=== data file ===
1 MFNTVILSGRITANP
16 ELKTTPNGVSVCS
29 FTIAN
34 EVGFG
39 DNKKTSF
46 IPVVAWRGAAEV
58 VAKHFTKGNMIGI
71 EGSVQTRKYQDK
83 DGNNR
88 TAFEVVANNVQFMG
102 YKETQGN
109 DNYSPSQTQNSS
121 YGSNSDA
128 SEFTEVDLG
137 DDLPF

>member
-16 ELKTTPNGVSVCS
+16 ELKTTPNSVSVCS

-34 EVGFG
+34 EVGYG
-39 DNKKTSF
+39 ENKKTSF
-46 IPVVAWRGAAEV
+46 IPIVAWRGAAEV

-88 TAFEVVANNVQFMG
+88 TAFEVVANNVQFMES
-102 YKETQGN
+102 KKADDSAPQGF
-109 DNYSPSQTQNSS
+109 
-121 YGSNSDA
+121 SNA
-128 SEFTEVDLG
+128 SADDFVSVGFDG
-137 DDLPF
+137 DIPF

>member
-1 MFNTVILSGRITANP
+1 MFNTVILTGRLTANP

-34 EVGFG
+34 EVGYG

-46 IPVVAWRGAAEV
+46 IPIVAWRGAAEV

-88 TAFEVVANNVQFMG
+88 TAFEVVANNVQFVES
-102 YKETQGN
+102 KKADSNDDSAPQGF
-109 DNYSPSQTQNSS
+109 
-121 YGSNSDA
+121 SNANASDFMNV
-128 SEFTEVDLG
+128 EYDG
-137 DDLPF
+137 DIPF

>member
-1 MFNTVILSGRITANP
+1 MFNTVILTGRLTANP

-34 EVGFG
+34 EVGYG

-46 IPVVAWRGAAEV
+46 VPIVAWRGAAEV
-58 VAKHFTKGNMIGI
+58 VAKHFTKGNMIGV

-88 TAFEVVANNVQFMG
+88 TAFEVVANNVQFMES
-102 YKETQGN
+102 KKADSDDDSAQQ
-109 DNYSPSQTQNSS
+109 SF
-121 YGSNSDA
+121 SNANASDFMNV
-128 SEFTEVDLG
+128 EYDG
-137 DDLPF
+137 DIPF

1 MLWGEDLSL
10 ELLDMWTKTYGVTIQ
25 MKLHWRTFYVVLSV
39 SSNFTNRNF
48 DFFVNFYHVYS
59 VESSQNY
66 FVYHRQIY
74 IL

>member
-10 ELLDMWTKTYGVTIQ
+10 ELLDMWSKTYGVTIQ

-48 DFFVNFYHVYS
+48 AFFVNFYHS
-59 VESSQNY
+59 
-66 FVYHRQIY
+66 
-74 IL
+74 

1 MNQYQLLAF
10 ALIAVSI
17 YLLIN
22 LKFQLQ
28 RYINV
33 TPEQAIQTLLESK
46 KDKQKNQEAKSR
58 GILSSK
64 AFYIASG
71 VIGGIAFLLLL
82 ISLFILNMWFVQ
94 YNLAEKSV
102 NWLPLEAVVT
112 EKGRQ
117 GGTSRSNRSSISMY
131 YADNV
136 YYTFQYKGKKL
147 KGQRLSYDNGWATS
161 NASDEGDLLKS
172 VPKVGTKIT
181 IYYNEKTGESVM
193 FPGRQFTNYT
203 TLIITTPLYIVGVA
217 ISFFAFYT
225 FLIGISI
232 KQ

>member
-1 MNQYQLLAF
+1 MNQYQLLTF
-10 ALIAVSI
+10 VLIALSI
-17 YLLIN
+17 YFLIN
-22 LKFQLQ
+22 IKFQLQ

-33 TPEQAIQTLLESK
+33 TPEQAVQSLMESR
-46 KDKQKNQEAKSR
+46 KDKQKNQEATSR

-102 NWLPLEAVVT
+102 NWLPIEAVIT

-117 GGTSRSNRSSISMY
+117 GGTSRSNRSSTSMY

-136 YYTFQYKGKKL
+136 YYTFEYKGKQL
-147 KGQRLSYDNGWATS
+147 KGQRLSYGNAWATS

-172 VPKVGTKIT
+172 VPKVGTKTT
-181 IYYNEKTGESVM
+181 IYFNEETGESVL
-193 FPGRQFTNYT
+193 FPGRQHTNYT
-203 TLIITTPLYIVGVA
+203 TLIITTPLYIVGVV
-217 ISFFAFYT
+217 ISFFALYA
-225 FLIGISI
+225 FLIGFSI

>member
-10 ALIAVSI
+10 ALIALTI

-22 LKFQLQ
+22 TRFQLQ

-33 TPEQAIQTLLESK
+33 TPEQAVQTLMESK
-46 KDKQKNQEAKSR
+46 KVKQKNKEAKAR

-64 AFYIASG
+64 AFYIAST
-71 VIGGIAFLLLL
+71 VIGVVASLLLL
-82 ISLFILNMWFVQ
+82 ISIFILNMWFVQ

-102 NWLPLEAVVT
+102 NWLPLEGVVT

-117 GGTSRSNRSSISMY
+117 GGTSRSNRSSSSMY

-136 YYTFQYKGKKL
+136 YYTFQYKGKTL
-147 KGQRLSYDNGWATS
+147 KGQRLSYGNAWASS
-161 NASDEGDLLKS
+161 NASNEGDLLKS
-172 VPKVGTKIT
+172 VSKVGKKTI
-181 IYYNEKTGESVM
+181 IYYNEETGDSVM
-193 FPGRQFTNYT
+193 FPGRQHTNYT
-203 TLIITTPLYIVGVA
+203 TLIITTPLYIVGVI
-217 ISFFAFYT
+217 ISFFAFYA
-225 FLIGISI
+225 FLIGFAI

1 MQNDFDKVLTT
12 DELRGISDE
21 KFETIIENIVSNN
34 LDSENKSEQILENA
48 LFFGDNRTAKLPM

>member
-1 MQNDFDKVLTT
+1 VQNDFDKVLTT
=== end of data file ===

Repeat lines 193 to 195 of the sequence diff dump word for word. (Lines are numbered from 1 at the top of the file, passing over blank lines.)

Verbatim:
12 DELRGISDE
21 KFETIIENIVSNN
34 LDSENKSEQILENA